Lamb makes fairly regular appearances on our home menu. It’s versatile and I think more flavorful than most other red meat. Lamb works very well with things like mint, rosemary, honey, vinegar, spices like cumin and cinnamon, and dark red fruits and berries. With those affinities, I can create or duplicate recipes that satisfy my taste for the odd bit of exotic without sending the rest of the family screaming out of the kitchen. It’s a win-win. Grilled lamb meatballs are a great illustration. In a household where traditional meatballs often get a “meh,” these are often requested. That’s fine with me, since they’re tasty, easy to make and evoke a middle eastern, mediterranean kind of vibe.by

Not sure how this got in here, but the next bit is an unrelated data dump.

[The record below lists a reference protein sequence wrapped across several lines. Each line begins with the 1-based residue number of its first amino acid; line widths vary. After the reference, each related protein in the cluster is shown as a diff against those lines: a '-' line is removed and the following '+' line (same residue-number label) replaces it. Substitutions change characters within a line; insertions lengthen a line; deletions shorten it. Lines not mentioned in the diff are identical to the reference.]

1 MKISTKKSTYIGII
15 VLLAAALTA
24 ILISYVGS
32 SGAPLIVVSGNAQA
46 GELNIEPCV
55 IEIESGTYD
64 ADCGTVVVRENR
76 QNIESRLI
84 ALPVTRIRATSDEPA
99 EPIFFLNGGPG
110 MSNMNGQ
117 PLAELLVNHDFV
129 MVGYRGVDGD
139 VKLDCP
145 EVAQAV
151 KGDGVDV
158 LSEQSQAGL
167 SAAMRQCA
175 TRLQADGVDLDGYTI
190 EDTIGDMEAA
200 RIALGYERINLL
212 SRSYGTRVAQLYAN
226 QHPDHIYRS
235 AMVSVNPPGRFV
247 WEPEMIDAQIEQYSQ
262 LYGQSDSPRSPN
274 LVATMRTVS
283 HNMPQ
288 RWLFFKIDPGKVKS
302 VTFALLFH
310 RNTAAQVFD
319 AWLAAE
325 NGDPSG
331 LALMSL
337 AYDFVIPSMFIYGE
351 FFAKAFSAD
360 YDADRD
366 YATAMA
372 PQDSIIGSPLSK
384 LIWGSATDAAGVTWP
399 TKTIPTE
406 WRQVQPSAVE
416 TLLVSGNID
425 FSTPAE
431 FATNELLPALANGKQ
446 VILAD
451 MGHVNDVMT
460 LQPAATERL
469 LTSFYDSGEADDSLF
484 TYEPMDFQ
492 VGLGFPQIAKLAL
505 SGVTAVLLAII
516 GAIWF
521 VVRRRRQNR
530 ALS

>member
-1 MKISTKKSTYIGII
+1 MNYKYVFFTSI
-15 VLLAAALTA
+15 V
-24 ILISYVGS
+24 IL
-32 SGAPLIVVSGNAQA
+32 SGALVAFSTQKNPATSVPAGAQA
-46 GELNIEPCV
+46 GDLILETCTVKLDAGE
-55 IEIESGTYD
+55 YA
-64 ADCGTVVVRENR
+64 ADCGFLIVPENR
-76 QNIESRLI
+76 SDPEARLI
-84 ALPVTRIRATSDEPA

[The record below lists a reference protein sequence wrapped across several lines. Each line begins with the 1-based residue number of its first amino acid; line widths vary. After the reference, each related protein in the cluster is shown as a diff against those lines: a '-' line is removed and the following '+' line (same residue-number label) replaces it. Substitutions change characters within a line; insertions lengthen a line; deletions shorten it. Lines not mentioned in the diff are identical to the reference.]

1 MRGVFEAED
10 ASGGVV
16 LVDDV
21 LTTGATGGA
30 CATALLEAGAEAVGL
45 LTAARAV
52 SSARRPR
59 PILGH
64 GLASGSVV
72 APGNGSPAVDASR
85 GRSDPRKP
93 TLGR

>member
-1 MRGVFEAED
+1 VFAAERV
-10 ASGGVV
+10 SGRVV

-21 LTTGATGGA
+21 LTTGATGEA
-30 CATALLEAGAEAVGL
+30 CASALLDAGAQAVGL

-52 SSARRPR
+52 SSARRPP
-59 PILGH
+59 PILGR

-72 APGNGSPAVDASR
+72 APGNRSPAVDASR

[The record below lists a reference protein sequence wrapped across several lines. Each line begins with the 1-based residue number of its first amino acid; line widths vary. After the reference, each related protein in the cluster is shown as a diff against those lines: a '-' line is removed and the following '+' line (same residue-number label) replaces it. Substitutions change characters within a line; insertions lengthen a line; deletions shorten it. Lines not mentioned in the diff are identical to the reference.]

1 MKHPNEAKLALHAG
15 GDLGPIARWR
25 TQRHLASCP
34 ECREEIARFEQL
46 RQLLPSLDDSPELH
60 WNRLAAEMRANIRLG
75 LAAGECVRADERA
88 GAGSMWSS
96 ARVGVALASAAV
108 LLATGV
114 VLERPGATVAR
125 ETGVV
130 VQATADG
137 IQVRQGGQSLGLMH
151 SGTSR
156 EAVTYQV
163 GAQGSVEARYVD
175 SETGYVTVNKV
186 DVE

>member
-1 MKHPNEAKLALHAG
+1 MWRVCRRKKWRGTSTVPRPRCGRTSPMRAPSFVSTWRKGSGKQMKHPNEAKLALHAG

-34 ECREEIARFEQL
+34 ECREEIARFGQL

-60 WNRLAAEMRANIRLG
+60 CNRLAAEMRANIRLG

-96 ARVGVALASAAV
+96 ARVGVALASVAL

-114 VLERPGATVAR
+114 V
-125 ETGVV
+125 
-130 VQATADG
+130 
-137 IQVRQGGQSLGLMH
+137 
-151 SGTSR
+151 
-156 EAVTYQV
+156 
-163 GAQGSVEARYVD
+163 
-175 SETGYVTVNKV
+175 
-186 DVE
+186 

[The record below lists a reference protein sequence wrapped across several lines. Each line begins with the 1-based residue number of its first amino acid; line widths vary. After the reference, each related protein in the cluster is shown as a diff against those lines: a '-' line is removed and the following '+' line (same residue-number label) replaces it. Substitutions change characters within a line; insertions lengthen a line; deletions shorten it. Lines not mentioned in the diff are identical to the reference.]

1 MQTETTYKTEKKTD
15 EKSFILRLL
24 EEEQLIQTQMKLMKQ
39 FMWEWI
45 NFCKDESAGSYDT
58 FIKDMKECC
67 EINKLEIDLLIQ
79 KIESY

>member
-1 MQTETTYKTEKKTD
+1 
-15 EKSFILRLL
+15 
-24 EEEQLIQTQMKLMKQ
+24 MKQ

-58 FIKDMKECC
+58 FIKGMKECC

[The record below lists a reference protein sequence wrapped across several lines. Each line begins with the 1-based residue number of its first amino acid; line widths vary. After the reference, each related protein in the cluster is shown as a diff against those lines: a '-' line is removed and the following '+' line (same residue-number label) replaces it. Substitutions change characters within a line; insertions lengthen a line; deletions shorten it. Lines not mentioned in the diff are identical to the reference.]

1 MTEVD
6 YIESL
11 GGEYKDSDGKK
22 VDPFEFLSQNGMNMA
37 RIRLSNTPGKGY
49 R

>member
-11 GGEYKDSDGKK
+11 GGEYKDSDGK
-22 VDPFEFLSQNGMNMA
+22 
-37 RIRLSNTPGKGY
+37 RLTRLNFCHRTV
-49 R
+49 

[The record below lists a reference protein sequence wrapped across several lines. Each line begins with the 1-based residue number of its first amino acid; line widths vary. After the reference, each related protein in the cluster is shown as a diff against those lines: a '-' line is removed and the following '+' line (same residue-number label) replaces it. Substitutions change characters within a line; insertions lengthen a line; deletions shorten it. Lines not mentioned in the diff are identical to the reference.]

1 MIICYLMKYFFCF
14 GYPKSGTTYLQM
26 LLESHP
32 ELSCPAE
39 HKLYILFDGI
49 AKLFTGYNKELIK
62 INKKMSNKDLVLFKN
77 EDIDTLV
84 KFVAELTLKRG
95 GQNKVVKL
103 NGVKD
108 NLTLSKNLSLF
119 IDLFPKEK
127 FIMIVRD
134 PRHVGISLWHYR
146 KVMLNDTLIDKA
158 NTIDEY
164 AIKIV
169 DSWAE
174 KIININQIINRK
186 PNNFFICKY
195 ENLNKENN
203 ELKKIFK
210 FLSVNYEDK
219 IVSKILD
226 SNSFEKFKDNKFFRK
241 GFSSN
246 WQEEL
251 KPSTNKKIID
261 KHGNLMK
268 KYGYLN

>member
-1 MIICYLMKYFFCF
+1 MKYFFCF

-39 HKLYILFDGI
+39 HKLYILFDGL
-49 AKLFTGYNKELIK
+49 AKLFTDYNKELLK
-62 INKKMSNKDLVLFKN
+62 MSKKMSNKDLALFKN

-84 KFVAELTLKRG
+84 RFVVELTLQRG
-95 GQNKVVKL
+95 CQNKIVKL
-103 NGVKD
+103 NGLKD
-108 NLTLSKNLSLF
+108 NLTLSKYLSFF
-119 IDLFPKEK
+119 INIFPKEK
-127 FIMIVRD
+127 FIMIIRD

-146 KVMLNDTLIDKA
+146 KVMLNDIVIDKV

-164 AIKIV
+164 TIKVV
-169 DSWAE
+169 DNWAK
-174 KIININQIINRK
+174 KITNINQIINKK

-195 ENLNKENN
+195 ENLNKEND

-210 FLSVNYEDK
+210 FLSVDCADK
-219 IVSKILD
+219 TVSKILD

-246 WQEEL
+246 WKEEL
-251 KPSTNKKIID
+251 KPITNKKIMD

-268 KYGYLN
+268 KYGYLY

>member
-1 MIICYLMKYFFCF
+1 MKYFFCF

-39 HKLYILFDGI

This time of year, we’re having some very warm days lately, along with the frequent thunderstorms and downpours that always seem to hit in the early evening, right about the the time when dinner is ready to serve. On days like that, it’s nice to have something that’s quick, light and full of summer flavor, but flexible enough to switch from grill to saute pan, should the need arise. This shrimp salad is perfect for that.
Apart from the prep, some of which can be done the evening before, this dish can be on the table in 15 minutes or less from the start. The trick is to make the peas and couscous ahead of time and have them at room temperature, and make the pesto a day or two ahead. Then, a few minutes before dinner, mince the garlic, toss the shrimp with that and some EVOO, and then, if the weather is right, toss the shrimp on the grill or, if not, give ’em a quick saute. While the shrimp cook, plate the salad and as soon as the shrimp are done, you’re ready to eat.by